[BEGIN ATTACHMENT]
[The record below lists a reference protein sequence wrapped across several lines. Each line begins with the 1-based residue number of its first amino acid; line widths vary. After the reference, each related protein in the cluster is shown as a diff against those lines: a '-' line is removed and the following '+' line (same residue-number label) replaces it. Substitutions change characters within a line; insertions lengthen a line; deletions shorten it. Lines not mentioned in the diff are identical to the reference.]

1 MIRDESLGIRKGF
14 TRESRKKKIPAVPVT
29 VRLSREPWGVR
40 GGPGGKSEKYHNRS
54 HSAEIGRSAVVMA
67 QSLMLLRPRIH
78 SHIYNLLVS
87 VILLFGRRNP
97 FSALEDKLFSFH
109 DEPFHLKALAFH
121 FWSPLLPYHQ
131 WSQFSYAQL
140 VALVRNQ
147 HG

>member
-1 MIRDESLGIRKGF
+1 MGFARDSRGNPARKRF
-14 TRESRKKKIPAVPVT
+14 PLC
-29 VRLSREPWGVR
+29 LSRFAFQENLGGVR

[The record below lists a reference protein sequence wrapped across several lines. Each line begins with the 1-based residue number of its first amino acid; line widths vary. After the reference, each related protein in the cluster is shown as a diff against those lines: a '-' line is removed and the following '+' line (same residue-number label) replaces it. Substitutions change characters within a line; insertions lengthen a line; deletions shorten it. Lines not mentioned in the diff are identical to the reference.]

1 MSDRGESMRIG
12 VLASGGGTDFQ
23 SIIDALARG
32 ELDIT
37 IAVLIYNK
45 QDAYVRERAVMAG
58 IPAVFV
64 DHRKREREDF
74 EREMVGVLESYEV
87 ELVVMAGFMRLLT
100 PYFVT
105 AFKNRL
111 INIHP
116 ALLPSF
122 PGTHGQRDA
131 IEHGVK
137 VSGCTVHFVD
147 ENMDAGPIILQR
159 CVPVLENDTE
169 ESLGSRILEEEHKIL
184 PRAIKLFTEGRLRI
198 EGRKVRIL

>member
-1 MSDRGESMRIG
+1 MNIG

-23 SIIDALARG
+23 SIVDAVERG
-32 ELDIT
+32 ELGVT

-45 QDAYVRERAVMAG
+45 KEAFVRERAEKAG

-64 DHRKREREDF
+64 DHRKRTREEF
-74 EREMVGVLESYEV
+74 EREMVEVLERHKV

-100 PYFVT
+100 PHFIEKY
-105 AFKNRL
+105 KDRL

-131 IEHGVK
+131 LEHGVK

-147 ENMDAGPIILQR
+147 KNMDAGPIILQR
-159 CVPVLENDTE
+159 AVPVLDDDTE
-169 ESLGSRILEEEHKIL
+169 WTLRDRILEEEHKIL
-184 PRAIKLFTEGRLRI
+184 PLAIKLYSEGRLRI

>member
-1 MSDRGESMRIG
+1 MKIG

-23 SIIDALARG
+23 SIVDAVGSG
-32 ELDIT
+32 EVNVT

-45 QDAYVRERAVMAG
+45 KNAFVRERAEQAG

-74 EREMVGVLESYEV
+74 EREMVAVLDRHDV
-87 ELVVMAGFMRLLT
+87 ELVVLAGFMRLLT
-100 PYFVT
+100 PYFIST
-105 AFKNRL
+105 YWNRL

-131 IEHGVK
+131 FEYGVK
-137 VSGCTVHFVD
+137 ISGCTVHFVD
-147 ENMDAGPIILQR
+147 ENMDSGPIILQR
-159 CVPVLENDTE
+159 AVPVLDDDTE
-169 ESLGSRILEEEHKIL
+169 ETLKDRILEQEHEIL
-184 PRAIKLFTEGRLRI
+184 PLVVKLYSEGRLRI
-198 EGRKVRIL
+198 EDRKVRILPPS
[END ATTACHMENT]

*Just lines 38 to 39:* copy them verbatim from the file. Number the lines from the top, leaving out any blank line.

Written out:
122 PGTHGQRDA
131 IEHGVK